Twitter told congressional investigators Thursday that it found more than two hundred Russia-linked accounts during its review of malicious bots and misinformation during the 2016 president campaign. For me, this kind of puts a realistic spin on the fantastic, dark and creepy notion of Russian hackers finding their way into our rigidly protected cyberspace. This could be as simple as young Fyodor clicking a blue box that promises "I am not a bot," and proceeding to dump his brand of trolling into the stream. It puts a damper on the scene in which a bunker full of faceless drones type away at machines at once antiquated as well as souped-up for international espionage.
With some mild frequency I experience some of this sabotage in the form of solicitations to try a carpet cleaning service as a comment on one of my blogs. Yes friends, it can happen here. Right here in the Paradise I like to call Entropical. I try to discourage myself from clicking on the supplied link, even though it surely seems legitimate enough. Why would this happen? How can this happen?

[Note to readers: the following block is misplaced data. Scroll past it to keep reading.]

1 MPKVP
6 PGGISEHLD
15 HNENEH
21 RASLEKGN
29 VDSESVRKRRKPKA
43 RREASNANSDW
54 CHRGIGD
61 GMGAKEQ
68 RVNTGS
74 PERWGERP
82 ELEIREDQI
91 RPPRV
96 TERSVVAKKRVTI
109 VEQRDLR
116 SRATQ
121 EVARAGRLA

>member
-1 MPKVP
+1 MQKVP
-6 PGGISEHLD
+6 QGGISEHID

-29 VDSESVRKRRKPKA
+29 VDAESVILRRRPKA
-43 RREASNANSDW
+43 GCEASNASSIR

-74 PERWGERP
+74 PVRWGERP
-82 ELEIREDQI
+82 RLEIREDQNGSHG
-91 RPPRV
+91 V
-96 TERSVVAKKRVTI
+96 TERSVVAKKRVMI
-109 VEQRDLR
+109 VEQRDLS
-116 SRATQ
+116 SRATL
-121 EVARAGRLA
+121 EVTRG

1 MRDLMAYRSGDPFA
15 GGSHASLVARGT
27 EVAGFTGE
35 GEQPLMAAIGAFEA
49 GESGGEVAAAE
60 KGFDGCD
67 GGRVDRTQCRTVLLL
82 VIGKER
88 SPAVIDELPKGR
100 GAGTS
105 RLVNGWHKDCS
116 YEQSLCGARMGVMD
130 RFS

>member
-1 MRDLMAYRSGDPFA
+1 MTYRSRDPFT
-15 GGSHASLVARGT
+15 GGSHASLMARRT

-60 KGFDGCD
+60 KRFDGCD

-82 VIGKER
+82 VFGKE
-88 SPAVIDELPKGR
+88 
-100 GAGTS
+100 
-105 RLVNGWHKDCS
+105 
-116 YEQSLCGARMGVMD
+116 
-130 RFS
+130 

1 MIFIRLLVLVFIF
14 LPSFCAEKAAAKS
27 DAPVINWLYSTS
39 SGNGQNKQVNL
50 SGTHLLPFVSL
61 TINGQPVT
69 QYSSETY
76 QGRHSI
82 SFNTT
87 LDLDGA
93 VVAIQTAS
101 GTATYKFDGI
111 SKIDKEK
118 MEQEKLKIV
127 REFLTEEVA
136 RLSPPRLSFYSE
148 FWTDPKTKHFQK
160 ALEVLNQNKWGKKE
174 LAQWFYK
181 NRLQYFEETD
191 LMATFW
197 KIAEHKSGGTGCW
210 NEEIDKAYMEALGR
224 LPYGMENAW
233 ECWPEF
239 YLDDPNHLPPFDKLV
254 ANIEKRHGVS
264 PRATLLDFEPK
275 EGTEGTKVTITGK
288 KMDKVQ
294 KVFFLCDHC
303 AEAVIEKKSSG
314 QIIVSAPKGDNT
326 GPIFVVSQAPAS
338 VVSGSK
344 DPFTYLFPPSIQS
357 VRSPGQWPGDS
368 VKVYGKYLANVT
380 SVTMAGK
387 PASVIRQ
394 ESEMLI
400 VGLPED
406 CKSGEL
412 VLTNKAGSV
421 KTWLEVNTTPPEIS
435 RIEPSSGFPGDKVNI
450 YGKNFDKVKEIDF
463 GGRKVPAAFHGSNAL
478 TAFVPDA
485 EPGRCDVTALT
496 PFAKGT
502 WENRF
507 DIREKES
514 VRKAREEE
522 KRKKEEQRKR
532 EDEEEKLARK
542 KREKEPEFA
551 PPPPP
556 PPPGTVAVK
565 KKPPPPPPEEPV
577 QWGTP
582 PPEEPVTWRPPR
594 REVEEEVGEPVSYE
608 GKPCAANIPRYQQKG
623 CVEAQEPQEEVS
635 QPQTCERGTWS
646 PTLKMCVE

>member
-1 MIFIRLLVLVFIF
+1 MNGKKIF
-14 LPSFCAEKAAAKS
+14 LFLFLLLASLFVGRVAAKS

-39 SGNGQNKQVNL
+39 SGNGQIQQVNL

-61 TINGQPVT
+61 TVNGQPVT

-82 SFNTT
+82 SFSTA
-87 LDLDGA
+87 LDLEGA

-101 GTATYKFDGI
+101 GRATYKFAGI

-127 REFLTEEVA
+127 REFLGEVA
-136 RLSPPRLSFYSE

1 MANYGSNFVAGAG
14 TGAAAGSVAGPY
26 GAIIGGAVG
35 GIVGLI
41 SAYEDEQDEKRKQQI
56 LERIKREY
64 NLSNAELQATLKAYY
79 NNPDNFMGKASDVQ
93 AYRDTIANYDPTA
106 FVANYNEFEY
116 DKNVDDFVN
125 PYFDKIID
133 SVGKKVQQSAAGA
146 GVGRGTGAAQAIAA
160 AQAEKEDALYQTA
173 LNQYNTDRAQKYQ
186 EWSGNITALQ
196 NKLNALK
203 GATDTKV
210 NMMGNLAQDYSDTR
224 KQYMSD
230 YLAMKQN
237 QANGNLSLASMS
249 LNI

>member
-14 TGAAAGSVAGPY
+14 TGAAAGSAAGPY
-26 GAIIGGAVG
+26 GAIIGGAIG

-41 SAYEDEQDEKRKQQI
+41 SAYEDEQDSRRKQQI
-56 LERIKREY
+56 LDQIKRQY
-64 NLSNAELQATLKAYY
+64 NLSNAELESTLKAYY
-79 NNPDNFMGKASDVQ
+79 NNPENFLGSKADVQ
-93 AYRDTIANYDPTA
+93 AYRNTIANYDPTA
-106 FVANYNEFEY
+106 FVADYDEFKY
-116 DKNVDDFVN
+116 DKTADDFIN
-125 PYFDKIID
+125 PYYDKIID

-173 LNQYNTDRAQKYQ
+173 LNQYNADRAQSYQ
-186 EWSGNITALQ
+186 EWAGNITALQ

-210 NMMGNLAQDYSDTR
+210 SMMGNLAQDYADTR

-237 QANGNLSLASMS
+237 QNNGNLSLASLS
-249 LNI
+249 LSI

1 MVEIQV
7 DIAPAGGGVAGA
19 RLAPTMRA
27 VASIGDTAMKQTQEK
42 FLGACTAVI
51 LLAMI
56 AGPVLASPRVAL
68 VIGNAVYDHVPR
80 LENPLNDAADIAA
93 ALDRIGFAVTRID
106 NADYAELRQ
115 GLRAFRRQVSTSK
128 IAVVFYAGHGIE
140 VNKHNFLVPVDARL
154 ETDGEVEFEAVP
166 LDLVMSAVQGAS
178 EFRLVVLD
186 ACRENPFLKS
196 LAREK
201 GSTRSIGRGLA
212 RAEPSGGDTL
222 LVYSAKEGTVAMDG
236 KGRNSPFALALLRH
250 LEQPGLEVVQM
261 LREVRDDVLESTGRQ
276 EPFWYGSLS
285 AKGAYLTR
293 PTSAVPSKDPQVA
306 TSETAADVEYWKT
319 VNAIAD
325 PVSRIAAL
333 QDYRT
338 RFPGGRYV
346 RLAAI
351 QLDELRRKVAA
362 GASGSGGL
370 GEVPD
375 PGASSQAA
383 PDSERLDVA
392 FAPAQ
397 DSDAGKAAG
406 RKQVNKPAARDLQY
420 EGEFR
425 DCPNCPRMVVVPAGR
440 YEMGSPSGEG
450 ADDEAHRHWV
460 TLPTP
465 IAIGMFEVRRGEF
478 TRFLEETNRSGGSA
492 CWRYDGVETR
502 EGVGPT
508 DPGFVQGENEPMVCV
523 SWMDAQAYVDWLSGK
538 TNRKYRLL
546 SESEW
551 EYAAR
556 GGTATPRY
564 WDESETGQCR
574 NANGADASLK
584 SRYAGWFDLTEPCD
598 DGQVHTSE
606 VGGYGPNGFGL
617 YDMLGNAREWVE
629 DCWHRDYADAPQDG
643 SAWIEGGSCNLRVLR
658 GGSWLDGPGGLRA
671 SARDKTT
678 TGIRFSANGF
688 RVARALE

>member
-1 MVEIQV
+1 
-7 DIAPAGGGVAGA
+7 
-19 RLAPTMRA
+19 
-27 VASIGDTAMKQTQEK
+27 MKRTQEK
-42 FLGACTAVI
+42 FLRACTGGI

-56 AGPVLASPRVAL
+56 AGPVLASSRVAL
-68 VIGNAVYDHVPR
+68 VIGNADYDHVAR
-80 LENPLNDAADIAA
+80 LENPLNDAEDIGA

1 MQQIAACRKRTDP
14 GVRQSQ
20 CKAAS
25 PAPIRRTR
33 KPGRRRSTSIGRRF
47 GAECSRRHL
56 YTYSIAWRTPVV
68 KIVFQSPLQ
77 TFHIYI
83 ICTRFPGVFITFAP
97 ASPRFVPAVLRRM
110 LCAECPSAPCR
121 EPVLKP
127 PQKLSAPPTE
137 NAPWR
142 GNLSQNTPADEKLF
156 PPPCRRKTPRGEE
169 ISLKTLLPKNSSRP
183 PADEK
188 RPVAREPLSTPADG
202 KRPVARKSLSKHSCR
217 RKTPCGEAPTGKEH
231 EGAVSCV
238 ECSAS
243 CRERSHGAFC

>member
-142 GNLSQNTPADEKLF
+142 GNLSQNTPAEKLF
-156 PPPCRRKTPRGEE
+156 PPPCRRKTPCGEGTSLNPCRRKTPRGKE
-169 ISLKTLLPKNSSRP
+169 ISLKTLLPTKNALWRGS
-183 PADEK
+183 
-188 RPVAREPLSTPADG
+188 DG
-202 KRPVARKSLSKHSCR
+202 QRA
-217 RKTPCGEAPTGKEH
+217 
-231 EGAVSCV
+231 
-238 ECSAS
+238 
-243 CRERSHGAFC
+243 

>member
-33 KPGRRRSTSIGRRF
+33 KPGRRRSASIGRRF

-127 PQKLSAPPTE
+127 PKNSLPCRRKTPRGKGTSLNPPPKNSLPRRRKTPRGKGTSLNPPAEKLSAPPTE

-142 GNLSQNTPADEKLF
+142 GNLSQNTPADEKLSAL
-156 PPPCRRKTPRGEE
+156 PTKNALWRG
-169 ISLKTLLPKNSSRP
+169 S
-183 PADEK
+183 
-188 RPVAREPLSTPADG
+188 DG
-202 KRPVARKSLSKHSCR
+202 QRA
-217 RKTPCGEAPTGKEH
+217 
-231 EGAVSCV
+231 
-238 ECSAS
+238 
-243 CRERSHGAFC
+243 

Well, I guess the fact that this service is a free one and I am getting exactly what I paid for. The safeguards placed on my account is on a par with that "I am not a bot" check box. Once you've broken through that layer of security, you have reached the inner sanctum. The only defense I have is to delete the offending comment.
Yes. That's all there is to it. That and the capacity to recognize an advertisement for a carpet cleaning service from someone wishing to argue a point or add a detail to one of my dispatches. Since I have rarely, until now, mentioned carpet cleaning I expect that these are the leaks in the net that I have to deal with myself. I do this with a heavy heart, since I never will know for certain that these were not encoded messages from someone trapped in a carpet cleaning company, strapped to a laptop, trying n vain to reach out to anyone who could give them the faintest glimmer of hope. Hope that fades to black as soon as I hit the "do you really want to delete this comment? Yes" button.
So it turns out that a portion of the right wing rhetoric that was spouted leading up to the 2016 election may have been from that same scary warehouse. Or living room. Or Moscow penthouse. I am not alone in all this. Our "President" may have a following on Twitter that is more than half bot. Twitter, which does the occasional audit to see who is pushing their buttons, suggested that up to fifty-five percent of the "President's" followers might be just pretend. Which comes as sort of a relief. A really loud and annoying relief. Press the delete button.